December 5, 2017
Ontario is investing over $16 million in 48 community projects across the province that are supporting new ways to help people break the cycle of poverty, increase food security, find good jobs, and end homelessness in Ontario. The data collected through this investment will contribute to a body of knowledge that will support poverty reduction programs across the province.
Kitchener-based projects that will receive support under the Local Poverty Reduction Fund are:
In total, 48 innovative, community-led projects are being funded through Ontario's Local Poverty Reduction Fund, which helps groups disproportionately affected by poverty get into housing, develop skills, and find employment. These individuals include women, single parents, people with disabilities, youth, newcomers, visible minorities, seniors, and Indigenous Peoples. Part of this funding supports data collection to develop more effective poverty reduction programs.
Fighting poverty is part of our plan to create jobs, grow our economy, and help people in their everyday lives.
“Ontario is investing in programs that will measurably improve the lives of those most affected by poverty. By harnessing the creativity of local partners, identifying innovative community-driven solutions, and building on evidence-based best practices, we can make strong inroads in tackling poverty.”
–– Peter Milczyn, Minister of Housing, Minister Responsible for the Poverty Reduction Strategy
“With this funding, the Kitchener-Waterloo Multicultural Centre and oneROOF will be able to help us learn more about the approaches that are making a difference in breaking the cycle of poverty. Working with our local partners we’re designing more effective programs to combat poverty and allow people to live with dignity in our community.”
–– Daiene Vernile, MPP Kitchener Centre
“As much as networking is important for newcomers looking for employment, understanding our systems, what supports are available, scholarships and the value of post-secondary education is very important for some newcomer youth. This especially impacts newcomer youth who arrive in their teens, struggling in high school, with language barriers, changes in methods of education, and pressures to help support the family. Our goal is to give them options and support them through the transition.”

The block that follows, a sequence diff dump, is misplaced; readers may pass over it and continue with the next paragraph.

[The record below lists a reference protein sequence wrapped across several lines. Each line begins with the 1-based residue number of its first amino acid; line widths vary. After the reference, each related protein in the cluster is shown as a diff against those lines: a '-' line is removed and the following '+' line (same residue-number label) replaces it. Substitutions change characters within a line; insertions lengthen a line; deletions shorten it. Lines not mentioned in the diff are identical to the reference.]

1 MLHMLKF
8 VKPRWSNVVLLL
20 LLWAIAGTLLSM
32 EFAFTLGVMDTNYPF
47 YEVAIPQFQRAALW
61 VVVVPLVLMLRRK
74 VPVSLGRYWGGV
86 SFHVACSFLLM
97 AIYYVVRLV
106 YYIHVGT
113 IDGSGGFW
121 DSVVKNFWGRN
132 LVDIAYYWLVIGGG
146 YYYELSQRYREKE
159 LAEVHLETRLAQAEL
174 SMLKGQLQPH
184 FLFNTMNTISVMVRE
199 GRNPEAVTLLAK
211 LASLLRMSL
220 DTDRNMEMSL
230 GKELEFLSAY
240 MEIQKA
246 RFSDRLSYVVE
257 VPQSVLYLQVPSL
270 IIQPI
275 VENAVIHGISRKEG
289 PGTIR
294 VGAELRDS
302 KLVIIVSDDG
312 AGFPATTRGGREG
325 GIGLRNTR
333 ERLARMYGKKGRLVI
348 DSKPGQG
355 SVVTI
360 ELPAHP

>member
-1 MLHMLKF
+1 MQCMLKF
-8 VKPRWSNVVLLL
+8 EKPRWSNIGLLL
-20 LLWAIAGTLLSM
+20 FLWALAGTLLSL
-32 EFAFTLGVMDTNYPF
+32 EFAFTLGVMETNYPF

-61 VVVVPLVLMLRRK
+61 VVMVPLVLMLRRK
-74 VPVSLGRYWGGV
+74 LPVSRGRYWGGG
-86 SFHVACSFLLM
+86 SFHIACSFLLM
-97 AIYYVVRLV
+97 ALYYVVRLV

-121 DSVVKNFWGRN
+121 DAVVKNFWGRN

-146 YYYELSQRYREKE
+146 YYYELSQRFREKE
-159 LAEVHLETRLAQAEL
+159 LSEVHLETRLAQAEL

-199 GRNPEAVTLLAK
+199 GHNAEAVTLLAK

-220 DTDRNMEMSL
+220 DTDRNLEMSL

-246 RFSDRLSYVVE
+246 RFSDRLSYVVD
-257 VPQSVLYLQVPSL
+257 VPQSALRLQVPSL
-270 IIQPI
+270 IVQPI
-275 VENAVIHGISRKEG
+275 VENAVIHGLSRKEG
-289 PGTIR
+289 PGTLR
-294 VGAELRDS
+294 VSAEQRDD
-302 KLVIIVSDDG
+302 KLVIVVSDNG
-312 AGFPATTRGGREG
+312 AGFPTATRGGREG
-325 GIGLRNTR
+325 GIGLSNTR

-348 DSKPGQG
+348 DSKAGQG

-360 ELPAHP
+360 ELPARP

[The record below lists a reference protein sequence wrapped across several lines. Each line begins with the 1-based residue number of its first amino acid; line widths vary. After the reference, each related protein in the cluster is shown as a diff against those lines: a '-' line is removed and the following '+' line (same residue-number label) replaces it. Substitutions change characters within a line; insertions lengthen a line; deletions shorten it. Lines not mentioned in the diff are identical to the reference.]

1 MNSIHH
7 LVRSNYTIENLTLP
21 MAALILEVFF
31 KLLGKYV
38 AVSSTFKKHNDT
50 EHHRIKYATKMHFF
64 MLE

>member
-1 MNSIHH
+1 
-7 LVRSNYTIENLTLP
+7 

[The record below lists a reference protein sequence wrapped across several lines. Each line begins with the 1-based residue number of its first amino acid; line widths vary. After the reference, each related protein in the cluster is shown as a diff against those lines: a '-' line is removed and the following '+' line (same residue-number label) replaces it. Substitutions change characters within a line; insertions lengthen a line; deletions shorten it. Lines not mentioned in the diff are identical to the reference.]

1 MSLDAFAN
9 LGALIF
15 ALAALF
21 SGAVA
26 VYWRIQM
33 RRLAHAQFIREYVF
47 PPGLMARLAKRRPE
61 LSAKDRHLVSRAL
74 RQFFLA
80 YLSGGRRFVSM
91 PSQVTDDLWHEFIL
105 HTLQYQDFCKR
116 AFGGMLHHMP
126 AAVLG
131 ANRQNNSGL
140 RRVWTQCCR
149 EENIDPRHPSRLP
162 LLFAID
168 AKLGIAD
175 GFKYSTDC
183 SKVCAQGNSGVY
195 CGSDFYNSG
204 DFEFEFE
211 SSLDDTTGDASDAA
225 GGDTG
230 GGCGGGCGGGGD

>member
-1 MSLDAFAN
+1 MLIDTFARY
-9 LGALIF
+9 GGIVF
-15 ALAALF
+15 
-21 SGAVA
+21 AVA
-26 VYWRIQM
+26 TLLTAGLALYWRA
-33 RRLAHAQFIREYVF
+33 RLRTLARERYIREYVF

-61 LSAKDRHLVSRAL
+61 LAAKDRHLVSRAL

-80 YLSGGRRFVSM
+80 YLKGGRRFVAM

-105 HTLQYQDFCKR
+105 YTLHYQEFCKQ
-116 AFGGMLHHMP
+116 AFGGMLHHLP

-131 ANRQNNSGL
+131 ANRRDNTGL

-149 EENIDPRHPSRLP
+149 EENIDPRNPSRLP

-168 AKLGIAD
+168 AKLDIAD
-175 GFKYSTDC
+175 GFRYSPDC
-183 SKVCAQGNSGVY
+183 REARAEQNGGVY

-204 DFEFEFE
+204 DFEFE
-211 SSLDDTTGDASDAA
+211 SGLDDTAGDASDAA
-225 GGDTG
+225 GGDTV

–– Lucia Harrison, Executive Director of the KW Multicultural Centre
“We are thrilled to, not only receive funds from the LPRF, but to have our Provincial Government recognize the need for a Pathway out of Youth Homelessness; a pathway that begins with Host Homes. Our young people are often our most vulnerable. By virtue of their maturity level and cognitive development, youth require a continuum of services that includes Host Homes, Shelters, Supportive/Supported Living Units, and finally Independent living…this is the Pathway that must be made available to youth if we ever hope to end homelessness in this country. It is critical that this Pathway allow for the progression of youth out of homeless. We are grateful to the LPRF for recognizing the needs and gaps here in Waterloo Region; and for providing us with multi-year funding to address them. Our goal is to establish Host Homes that will provide respite care for low acuity youth who are facing homelessness. Host Homes are a preventative measure that will negate the need for low acuity youth entering the shelter system. During their stay in a Host Home, youth will address the issues that lead them to the street, participate in family mediation and work closely with oneROOF Youth Services to find a more permanent housing option.”
–– Sandy Dietrich-Bell, CEO of oneROOF
Rebecca Wagner, Office of MPP Daiene Vernile
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